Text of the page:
Head of fungal meningitis outbreak pharmacy sentenced to 9 years in prison

A US district court judge yesterday sentenced Barry Cadden, owner and head pharmacist of a Massachusetts compounding pharmacy implicated in a 2012 fungal meningitis outbreak linked to contaminated corticosteroid shots, to 9 years in prison.

The sentencing followed Cadden's Mar 22 conviction by a federal jury of racketeering and mail fraud charges, while acquitting him of all 25 counts of second-degree murder.

The 2012 outbreak sickened 753 people, 64 of them fatally, and prompted extensive federal inspections and stricter oversight of compounding pharmacies. The outbreak was the largest public health crisis ever tied to a pharmaceutical product.

Judge hands down less than maximum sentence

In a statement yesterday, the US Attorney's Office for the Massachusetts district said Cadden, age 50, was sentenced by Judge Richard Stearns to 108 months in prison and 3 years of supervised release, plus forfeiture and restitution to be determined later. According to an earlier report, he could have faced a maximum of 20 years in prison on each of the mail fraud and racketeering counts.

Patients and family members of people affected by the outbreak appeared in court yesterday and asked the judge to give Cadden a severe sentence, and were disappointed by the judge's ruling, the Boston Herald reported.

The attorney's office said Cadden authorized and directed the shipment of contaminated methylprednisolone acetate injections to nationwide customers of New England Compounding Center, sometimes before tests to confirm sterility were completed. He never notified customers when the products had nonsterile results or ingredients were expired. Some batches were made by an uncertified pharmacy technician, and Cadden repeatedly took steps to evade US Food and Drug Administration (FDA) oversight.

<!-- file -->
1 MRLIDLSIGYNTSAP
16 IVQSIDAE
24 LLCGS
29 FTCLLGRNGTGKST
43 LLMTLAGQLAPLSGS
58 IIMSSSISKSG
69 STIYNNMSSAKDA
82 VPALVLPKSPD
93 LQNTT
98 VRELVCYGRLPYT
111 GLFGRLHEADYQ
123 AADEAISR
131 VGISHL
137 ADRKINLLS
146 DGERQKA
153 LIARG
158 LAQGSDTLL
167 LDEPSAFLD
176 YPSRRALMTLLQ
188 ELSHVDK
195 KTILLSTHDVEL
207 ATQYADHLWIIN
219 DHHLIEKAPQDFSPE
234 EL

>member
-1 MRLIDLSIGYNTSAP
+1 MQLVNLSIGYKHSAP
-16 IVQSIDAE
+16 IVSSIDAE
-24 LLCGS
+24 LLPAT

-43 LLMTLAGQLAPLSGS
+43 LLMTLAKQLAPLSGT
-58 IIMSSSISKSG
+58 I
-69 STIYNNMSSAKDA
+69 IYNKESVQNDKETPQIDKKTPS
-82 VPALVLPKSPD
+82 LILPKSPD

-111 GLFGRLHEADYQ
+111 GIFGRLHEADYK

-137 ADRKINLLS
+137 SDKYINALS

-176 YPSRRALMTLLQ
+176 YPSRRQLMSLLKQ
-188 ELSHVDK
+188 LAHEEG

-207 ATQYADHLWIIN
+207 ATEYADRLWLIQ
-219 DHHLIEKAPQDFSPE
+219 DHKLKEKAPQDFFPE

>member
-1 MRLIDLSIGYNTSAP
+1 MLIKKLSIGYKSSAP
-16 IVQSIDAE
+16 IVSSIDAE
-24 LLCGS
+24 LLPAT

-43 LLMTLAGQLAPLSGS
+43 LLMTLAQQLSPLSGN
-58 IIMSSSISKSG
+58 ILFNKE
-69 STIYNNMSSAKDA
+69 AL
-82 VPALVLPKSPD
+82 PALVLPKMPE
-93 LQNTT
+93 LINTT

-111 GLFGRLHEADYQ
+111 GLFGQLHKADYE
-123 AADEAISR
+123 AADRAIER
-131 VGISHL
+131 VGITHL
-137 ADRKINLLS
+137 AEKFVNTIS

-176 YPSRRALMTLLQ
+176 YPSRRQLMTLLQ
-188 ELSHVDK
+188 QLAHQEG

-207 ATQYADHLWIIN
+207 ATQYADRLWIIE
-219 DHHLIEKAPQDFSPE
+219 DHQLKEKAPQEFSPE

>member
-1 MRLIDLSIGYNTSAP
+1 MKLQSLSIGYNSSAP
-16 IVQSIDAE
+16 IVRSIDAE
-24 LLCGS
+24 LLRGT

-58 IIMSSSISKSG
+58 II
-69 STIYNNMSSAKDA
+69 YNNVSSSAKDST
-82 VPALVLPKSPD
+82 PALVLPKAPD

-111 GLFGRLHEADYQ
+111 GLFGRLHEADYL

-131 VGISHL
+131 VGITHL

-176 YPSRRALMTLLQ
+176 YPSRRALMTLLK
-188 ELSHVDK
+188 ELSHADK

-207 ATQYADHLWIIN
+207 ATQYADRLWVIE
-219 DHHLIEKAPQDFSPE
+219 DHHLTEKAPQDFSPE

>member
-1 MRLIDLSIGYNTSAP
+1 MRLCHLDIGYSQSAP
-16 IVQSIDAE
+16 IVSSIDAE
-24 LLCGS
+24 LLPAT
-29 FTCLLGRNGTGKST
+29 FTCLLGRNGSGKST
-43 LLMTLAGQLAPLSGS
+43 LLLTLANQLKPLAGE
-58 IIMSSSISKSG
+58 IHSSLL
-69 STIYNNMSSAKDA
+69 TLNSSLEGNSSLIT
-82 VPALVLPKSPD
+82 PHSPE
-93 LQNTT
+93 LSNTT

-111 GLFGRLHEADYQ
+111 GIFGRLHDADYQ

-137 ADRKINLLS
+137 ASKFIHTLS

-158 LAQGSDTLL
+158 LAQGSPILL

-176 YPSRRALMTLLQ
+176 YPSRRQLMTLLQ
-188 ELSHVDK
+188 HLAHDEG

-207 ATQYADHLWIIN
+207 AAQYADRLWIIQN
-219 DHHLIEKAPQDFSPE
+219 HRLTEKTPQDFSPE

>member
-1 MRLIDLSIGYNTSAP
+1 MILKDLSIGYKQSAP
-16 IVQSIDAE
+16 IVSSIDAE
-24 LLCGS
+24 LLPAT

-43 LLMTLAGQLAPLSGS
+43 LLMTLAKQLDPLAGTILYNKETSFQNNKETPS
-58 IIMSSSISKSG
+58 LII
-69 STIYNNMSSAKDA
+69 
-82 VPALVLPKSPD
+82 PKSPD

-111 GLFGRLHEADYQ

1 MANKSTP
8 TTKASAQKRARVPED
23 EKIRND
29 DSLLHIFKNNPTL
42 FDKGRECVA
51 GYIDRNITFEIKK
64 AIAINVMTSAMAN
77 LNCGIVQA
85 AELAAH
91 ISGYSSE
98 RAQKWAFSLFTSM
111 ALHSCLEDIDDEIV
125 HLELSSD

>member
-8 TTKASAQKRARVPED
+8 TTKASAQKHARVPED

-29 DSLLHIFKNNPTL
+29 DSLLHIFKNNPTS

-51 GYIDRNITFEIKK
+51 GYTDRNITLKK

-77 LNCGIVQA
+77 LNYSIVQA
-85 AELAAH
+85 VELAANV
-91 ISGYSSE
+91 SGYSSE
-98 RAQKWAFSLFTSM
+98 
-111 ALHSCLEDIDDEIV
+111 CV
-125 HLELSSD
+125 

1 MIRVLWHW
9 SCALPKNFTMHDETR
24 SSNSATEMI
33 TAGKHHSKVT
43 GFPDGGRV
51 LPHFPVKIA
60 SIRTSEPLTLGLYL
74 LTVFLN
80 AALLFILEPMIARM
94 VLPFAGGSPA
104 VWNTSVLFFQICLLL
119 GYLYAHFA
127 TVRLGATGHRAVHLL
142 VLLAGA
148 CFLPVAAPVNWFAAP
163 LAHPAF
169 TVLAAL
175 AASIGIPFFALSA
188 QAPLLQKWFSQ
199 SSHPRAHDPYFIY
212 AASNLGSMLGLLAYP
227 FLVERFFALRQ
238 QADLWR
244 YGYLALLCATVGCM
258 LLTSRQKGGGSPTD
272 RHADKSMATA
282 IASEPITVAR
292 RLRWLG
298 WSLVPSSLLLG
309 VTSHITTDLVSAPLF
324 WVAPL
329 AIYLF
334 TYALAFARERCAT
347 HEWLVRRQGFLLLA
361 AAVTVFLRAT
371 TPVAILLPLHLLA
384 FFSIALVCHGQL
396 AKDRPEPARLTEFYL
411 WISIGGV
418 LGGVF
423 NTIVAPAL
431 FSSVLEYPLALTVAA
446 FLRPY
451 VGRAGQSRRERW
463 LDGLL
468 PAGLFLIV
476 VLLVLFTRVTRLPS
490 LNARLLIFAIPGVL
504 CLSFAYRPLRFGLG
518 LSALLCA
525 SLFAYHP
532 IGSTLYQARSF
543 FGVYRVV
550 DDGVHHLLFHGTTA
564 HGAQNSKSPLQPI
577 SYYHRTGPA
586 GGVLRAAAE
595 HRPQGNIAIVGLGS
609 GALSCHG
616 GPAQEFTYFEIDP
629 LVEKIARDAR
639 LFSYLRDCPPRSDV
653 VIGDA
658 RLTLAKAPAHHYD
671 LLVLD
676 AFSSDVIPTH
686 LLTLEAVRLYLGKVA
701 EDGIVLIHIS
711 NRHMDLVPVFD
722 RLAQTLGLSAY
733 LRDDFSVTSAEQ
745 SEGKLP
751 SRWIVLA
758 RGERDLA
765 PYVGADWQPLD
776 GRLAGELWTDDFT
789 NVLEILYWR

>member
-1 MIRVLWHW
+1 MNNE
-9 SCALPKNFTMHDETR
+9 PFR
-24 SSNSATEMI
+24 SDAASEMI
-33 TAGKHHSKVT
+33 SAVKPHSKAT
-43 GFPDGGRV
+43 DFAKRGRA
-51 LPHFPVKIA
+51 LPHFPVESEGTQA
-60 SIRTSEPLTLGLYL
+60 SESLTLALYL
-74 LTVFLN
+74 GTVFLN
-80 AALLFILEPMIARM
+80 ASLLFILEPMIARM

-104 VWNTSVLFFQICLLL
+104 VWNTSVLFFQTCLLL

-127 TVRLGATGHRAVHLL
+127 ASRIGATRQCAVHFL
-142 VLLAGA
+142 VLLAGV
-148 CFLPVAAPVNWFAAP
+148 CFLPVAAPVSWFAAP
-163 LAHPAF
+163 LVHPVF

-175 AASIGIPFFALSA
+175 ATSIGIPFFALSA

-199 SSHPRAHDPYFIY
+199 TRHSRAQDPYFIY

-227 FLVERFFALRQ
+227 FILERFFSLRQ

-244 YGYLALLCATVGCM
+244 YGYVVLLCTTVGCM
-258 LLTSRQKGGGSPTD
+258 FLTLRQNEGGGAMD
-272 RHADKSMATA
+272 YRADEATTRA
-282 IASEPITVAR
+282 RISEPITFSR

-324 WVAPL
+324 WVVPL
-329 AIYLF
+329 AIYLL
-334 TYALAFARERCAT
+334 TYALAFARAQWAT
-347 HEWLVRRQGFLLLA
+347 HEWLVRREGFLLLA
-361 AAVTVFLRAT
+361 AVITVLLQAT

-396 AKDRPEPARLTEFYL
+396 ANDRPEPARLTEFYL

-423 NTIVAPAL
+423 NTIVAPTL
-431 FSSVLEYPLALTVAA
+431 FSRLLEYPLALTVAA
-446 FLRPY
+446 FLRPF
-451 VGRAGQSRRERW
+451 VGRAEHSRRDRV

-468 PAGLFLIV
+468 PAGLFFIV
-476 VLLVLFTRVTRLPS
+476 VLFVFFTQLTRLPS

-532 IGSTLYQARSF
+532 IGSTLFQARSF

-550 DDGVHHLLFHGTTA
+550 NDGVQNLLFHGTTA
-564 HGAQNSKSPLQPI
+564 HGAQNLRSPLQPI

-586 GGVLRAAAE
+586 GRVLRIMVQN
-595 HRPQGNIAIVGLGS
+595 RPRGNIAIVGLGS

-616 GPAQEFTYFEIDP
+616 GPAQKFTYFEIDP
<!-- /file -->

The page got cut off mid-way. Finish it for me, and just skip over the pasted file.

Outbreak fallout led to tighter oversight

FDA Commissioner Scott Gottlieb, MD, said in the attorney's office statement that protecting Americans from unsafe and contaminated drugs is the core of the FDA's mission.

"Since this tragedy, Congress has given the FDA important new authorities, and the agency has implemented key policies, all to provide a greater assurance of safety over compounded medicines. As part of these efforts, we will continue to hold accountable those who violate the law and put patients at risk," he said.

In a separate statement yesterday, the FDA said since the outbreak and enactment of the Drug Quality and Security Act (DQSA) in late 2013 it has devoted extensive resources to compounding oversight and implementing the new law's provisions.

As of Jun 1, the FDA said it has conducted more than 400 inspections, including 109 at outsourcing facilities, and has issued more than 150 warning letters advising compounders of significant violations. Also, the FDA has sent more than 50 letters detailing inspection findings to state regulators and has overseen 125 recalls involving compounded drugs.

Also, in implementing the DQSA the FDA has issued 21 draft guidance documents, 10 final guidance documents, three proposed rules, one final rule, and a draft memorandum of understanding.

See also:

Jun 26 US Attorney's Office statement

Jun 26 Boston Herald story

Jun 26 FDA statement

Mar 23 CIDRAP News scan "Executive convicted in fungal meningitis outbreak trial"

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